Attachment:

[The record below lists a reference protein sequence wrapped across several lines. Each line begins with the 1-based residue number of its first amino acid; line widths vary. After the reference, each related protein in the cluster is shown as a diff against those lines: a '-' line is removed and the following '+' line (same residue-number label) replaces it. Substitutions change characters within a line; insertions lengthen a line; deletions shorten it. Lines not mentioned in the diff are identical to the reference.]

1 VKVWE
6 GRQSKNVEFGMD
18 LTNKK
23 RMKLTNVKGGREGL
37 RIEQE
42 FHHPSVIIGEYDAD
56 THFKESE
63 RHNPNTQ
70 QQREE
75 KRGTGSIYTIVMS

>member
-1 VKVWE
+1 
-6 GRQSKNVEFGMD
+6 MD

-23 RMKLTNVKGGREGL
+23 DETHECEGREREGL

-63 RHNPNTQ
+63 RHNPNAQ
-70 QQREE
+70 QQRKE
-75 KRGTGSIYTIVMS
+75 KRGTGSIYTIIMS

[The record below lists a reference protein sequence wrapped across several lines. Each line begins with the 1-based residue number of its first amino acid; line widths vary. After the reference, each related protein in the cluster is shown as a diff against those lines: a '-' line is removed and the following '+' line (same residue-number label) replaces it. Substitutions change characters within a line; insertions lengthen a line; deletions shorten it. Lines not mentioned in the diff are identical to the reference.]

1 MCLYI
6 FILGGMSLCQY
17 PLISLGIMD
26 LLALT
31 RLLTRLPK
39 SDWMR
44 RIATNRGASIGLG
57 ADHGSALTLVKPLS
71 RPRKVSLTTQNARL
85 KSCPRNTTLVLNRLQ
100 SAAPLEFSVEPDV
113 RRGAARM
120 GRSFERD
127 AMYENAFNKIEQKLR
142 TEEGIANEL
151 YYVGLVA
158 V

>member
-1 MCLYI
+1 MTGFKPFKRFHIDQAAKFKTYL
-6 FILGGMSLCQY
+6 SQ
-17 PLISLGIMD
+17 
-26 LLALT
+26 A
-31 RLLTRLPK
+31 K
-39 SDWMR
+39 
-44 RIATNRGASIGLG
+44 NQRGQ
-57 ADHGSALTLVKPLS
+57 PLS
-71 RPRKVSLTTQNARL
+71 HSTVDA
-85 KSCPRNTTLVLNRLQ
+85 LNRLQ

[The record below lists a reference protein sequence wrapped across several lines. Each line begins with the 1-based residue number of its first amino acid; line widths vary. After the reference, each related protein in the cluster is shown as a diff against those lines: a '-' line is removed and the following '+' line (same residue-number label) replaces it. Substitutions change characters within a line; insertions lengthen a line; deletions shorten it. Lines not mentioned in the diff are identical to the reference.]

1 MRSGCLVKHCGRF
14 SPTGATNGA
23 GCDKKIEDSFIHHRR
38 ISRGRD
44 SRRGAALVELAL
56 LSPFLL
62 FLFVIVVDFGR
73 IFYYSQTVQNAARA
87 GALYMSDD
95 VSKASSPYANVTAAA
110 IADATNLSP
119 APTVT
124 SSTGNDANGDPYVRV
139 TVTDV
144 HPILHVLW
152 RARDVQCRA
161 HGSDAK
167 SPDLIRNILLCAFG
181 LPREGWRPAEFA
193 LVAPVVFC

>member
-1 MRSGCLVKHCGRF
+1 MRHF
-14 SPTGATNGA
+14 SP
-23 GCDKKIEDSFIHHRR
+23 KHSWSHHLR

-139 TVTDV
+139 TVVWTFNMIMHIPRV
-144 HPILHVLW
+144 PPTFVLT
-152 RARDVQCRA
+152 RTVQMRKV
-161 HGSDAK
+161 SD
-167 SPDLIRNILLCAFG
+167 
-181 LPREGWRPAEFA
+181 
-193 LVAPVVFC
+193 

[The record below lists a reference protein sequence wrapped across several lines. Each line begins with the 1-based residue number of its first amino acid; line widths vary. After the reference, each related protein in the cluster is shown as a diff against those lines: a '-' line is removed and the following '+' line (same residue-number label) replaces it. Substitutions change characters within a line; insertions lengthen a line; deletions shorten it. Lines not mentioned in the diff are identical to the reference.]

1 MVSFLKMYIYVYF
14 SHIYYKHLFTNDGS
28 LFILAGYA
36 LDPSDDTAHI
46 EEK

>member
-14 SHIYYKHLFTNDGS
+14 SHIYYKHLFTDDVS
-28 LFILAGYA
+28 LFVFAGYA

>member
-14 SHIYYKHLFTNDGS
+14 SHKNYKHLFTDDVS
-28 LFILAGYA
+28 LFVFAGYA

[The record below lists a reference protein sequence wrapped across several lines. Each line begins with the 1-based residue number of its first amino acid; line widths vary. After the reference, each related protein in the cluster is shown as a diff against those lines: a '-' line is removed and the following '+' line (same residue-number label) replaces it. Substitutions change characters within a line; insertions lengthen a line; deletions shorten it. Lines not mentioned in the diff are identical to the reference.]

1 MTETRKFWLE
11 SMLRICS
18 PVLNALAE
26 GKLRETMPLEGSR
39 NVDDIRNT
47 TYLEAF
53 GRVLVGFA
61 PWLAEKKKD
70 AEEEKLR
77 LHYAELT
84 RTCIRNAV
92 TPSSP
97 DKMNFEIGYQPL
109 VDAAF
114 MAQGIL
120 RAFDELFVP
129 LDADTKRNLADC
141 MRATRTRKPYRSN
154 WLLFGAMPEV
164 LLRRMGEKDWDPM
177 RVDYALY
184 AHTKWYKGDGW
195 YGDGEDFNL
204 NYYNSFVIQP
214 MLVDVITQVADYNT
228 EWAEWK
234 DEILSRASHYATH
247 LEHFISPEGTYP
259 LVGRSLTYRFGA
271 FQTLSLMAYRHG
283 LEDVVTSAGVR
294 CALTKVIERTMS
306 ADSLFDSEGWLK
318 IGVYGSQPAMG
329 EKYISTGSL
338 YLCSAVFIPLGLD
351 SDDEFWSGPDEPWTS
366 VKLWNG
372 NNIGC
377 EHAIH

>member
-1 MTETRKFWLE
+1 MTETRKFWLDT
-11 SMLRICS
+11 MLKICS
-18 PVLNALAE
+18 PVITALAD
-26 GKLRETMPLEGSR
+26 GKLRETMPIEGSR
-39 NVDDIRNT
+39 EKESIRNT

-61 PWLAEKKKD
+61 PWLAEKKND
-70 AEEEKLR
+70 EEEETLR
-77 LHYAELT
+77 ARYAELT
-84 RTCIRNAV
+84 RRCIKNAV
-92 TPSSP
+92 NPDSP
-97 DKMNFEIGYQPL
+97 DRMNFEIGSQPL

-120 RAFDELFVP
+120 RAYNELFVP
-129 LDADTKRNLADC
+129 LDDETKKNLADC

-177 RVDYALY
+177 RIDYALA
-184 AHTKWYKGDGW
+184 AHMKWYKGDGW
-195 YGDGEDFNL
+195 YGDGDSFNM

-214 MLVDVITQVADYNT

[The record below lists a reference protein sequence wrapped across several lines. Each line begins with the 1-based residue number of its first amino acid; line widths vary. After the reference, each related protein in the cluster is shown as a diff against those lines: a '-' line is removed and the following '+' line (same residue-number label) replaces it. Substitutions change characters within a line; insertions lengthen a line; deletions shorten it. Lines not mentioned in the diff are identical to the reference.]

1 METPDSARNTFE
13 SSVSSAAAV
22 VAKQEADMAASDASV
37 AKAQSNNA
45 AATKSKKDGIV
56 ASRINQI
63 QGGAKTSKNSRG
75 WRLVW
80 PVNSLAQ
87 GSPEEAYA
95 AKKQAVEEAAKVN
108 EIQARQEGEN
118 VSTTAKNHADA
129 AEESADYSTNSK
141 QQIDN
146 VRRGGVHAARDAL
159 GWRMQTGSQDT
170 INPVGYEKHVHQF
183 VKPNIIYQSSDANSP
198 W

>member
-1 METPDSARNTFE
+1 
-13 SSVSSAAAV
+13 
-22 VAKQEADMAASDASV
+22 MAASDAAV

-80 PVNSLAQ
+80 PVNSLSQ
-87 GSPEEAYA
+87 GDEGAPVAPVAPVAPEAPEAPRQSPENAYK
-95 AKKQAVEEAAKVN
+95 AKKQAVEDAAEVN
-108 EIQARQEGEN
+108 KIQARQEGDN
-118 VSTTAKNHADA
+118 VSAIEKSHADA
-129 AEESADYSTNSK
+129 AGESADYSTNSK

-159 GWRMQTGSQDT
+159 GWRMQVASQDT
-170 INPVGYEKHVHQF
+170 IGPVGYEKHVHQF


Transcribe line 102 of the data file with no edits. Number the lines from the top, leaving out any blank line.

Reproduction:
-181 LPREGWRPAEFA